“Next we move onto the Case Submissions function. The way that the Lima Portal works allows for another round of fully customisable questions, making it a popular option for law enforcement laboratories. The questions can be broken down into categorised groups, such as Evidence, Risk and Budget, for example.

“Laboratories can add any number of groups to their portal without restriction. They can then proceed to draft questions requiring yes or no responses. This is because, depending on what answer is given, the Lima Portal builds a score profile. You can dictate what score criteria is assigned to the investigation, and this is tailored towards law enforcement-style investigations. However, it can be built around a ransomware inquiry, cyber security consultancy, eDiscovery and so forth because it is completely open-ended.

“Case Submission Score Priorities is another standout feature which allows users to score submissions in order to define and prioritise workload.  For example: you can add a lower and an upper score range to a submission to help identify priority, so if a case falls between say 0-500 it will be allocated as low priority with a turnaround of 60 days, whereas a score 501-1000 would be identified as high priority with a turnaround of 30 days.”

 

Stage Three

“The next stage is the Significant Dates field. This is particularly useful for documenting key milestones in the investigation. Examples could include the expert attending court and a meeting to discuss the investigation. As many significant dates can be added as the user wishes.”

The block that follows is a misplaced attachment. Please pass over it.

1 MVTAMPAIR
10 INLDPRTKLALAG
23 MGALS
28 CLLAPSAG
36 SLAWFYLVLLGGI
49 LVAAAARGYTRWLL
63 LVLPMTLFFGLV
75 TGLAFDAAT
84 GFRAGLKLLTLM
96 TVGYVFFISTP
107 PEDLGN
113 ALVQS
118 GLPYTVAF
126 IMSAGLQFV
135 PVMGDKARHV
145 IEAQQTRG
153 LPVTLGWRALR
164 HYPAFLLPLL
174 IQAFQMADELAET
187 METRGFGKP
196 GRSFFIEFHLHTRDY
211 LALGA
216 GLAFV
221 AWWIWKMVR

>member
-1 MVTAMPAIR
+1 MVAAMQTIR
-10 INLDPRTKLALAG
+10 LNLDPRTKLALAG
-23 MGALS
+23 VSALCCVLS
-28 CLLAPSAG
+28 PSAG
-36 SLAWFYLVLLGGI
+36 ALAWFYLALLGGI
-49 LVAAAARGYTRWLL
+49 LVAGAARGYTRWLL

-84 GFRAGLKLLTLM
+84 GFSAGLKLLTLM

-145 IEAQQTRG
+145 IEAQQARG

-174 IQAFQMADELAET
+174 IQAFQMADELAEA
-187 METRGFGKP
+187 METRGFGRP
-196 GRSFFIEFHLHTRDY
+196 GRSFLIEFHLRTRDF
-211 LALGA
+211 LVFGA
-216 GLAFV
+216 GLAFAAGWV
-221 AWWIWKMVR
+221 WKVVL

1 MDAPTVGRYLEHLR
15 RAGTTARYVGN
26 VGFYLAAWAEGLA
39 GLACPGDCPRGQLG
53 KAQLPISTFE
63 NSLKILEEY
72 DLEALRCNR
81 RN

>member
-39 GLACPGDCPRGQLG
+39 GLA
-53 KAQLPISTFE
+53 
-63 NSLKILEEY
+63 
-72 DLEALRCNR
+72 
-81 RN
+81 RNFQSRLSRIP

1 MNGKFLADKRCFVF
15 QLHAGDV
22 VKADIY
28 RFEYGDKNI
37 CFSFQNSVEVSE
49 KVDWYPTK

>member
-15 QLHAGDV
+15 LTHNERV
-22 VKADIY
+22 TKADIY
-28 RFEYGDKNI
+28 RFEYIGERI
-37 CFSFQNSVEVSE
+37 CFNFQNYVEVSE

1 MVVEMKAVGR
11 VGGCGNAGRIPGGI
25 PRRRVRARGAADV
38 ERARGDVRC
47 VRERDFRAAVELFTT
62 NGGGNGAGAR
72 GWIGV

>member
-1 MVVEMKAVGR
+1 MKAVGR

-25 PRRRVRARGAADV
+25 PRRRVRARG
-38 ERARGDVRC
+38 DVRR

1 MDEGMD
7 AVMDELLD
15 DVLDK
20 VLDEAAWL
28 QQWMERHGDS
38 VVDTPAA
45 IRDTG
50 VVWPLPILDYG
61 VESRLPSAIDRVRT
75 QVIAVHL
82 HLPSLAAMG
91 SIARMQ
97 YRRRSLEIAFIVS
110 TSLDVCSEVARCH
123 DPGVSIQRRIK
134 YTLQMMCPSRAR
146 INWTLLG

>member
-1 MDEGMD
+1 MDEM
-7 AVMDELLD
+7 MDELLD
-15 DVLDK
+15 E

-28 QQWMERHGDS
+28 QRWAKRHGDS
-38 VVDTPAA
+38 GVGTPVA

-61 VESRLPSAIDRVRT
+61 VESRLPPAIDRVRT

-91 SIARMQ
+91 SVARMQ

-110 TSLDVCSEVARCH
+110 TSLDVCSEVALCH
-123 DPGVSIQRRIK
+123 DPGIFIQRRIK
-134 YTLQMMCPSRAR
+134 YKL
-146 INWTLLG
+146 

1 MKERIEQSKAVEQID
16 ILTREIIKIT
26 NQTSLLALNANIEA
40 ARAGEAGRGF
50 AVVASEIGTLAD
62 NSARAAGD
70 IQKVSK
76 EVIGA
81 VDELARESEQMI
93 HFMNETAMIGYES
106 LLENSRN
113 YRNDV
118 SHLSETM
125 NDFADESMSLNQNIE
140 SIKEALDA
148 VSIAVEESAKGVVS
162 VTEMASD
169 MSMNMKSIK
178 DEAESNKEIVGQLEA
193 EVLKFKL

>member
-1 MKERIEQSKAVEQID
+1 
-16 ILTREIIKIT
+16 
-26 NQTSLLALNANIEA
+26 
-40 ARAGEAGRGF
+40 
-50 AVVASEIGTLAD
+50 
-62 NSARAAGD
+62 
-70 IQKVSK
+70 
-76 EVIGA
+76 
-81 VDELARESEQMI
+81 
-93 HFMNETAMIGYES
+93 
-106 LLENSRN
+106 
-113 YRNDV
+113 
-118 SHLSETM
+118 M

Stage Four

“In the Case Items field officers can document the exhibits that they wish to submit as part of the investigation. Depending on what type of item is selected the portal will pull-through different information fields to be completed by the submitter. This is to ensure the laboratory is capturing as much information at the submission stage as possible. For example: if you select a ‘firearms rifle’ as the case item, the fields could ask for details on make, model, calibre, rifling, number of chambers and fouling.”

 

Stage Five

“The final stage allows the user to review their case details before the investigation request is submitted to the laboratory. Once the submission is complete, the user selects ‘Submit Case’ and it’s allocated a unique reference number (URN) that is passed through to Lima Client.”

 

Are there any other benefits to the Lima Portal?

“What many people don’t know is that it can be used as a communications tool as well. It’s a perfect way for sharing information such as case updates, attachments and reviewing data. Information about the case can also be edited if necessary – so if something isn’t quite right or the circumstances change, the submitter can go in and edit the case. If you go into any case that has been submitted, whether it’s an open case or a pending case, you can add a note into the case log to request an update on the progress of the case.

“Another much appreciated feature is that labs can set maximum file size for attachments, which makes Lima perfect for sharing gigabytes or terabytes of data, depending on your desired limits. This makes Lima a standout solution for mobile phone examiners wishing to submit UFDR reports or forensic images from a computer.

“Finally, it’s worth remembering that Lima tracks and records everything, making it a transparent software solution that’s ideal for ensuring a full chain of custody throughout an investigation.”

 

To find out more about how Lima can revolutionise investigations in your organisation, Tel: +44 (0) 247 77 17780 to speak with a member of our team or Book A Demo today.

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I can honestly say that your excellent customer service and communication has made our forensic instructions to you exceptionally easy. I am very conscious of the amount of time I must have taken up with various queries, requests, and then changed requests but you have always been very patient, polite and extremely helpful.

Case Review Manager - Criminal Cases Review Commission